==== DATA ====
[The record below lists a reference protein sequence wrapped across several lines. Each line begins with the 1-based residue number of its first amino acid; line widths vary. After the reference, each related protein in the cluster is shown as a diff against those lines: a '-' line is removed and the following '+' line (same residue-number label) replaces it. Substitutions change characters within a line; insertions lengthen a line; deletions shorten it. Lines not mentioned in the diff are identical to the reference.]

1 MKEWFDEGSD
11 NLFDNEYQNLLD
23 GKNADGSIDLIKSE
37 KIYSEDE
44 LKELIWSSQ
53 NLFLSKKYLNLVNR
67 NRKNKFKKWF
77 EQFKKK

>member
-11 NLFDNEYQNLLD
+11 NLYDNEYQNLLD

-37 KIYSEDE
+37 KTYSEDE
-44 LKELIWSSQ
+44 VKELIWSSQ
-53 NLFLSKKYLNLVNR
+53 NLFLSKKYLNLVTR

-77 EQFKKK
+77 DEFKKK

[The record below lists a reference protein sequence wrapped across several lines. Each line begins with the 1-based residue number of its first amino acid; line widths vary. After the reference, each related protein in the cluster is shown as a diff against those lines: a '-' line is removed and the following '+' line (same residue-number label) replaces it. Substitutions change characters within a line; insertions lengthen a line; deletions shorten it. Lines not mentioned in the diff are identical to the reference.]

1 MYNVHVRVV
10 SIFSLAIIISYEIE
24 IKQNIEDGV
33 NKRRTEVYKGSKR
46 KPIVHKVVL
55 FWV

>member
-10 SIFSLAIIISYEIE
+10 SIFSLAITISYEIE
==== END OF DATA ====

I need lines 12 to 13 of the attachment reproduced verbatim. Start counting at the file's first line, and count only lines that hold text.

+11 NLYDNEYQNLLD

-37 KIYSEDE